Today’s guest author is Martha Holmberg, author of Crêpes: 50 Savory and Sweet Recipes, the definitive book on this perfectly delicious food. What’s your favorite crêpe combination? Crêpe pan or regular pan—which do you use? Any technique suggestions for the perfectly thin crêpe? Leave a comment below and you’ll be eligible to win a copy of the book, along with Martha’s previous cookbook Puff, that we’ll award to a randomly selected person (offer valid in the US and Canada only).
The Pleasures of Being Prepared. No matter what part of the country you’re in, springtime can arrive unexpectedly… and disappear just as fast. Here in Oregon, we always have a few teasing weeks of on-again/off-again rain and then all of a sudden, the sun decides to stick around.
One consequence of that sunshine (other than the appearance of lots sundresses and tank tops, after a season of Gore-Tex) is that the strawberries ripen. From one day to the next, market shelves go from drab to gloriously and fragrantly ruby-red with strawberries.
It’s important to be prepared for this bounty! Local strawberries are delicate things, so you need to be ready for action.
Here’s what I do: after eating a basket or two in the car on the way home, I make a luscious strawberry dessert using my “crêpes kit” in the freezer: a stack of beautiful lacy crêpes and a freezer bag full of crumbly, buttery pecan streusel—both of which I can make at the start of the season and pull out whenever I want to make a fantastic dessert.
The crêpes themselves are a natural for the freezer. As long as you wrap them well, crêpes don’t lose any of their yummy flavor and tender texture by being frozen for a couple of months. (I wrap a few in plastic wrap and then slide that into a heavy freezer bag, press out the air, and then lay the bag flat in the freezer.)
And because they are so thin and delicate (which is easy to achieve with the steps I show you in the book), they’ll thaw in a few minutes on the counter, or seconds with very low heat in the micro.
The streusel is something I created just for my book, and it’s pretty ingenious, if I may say so! Most streusel toppings are created by sprinkling the uncooked ingredients over fruit and then baking everything together. In this case, I just spread the streusel on a baking sheet and cook it all by itself. The butter, sugar, flour, and pecans bake into a crumbly-crunchy topping that you can sprinkle on the crêpes, on a yogurt parfait, or over a bowl of baked peaches—very versatile, so make a double batch!
For the recipe in the book, I make a berry compote by gently simmering the berries with some brown sugar, lemon juice, and a tiny pinch of salt—don’t skip the salt, it has magic flavor-balancing powers! But you could keep things even simpler by just piling ripe berries into your crêpe, plopping some sour cream or whipped cream on top, crumbling a handful of streusel and then rolling and eating. Cheers.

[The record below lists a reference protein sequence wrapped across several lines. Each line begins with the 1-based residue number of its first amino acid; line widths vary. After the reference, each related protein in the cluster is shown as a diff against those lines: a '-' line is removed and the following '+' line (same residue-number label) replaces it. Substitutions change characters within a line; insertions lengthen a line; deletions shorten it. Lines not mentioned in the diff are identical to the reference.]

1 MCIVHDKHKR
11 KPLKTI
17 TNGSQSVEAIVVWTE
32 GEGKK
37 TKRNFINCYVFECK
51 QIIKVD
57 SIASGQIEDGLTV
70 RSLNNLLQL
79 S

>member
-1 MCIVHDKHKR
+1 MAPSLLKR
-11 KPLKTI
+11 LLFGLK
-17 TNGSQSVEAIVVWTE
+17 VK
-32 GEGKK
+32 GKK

Strawberry Crêpes with Brown Sugar–Pecan Streusel and Sour Cream
Makes 6 filled crêpes; serves 6
For the streusel
4 tbsp/55 g unsalted butter, at cool room temperature
1/2 cup plus 1 tbsp/65 g all-purpose flour
1/4 cup/50 g lightly packed dark brown sugar
2 tbsp granulated sugar
1/8 tsp kosher salt
1/4 cup/30 g chopped pecans
For the strawberries
2 lb/910 g ripe strawberries, hulled and halved, or quartered if large
1/4 cup/50 g lightly packed light or dark brown sugar, plus more as needed
1 tsp fresh lemon juice, plus more as needed
Pinch of kosher salt
For assembling the crêpes
6 Versatile Crêpes (see recipe below), or your choice
1/2 cup/120 ml sour cream
1/2 tsp pure vanilla extract
MAKE THE STREUSEL
Position an oven rack in the center of the oven and heat the oven to 375°F/190°C/gas 5.
In a medium bowl using your fingers or a fork, mix the butter, flour, brown sugar, granulated sugar, and salt together until the mixture forms small clumps. Add the pecans and mix a little more —you want the streusel to be the texture of clumpy granola. Spread out the streusel in an even layer on a baking sheet lined with parchment paper or a silicone baking mat. Freeze until well chilled, about 15 minutes. (You can make the streusel to this point up to 1 day ahead; keep refrigerated in an airtight container.)
Bake the streusel until golden brown, 10 to 12 minutes. It will probably spread out and look like it’s running together—that’s okay. Remove it from the oven and stir it around with a fork to return it to a granola-like texture. Let cool completely. Lower the oven heat to 300°F/150°C/gas 2.
MAKE THE STRAWBERRIES
Put the strawberries and brown sugar in a medium saucepan over medium-high heat and cook until the juices begin to bubble and the berries are softened but not completely mushy, 4 to 7 minutes, depending on how ripe the berries are. Add the lemon juice and the salt. Taste the berries and add more lemon juice or sugar, if needed. Remove the berries from the heat and keep warm.
ASSEMBLE THE CRÊPES
Put the crêpes on a plate, cover the plate with foil, and set the plate in the oven to heat the crêpes through, at least 10 minutes. Keep warm.
Meanwhile, in a small bowl, stir together the sour cream and vanilla until smooth.
Lay a crêpe presentation-side down on each of 6 dessert plates. Spoon about 1/2 cup/120 ml of the strawberries in a horizontal line across the center of each crêpe. Roll each one into a loose cylinder, seam-side down. Pour a thick drizzle of the sour cream over each crêpe, and then shower with the streusel topping. Serve right away.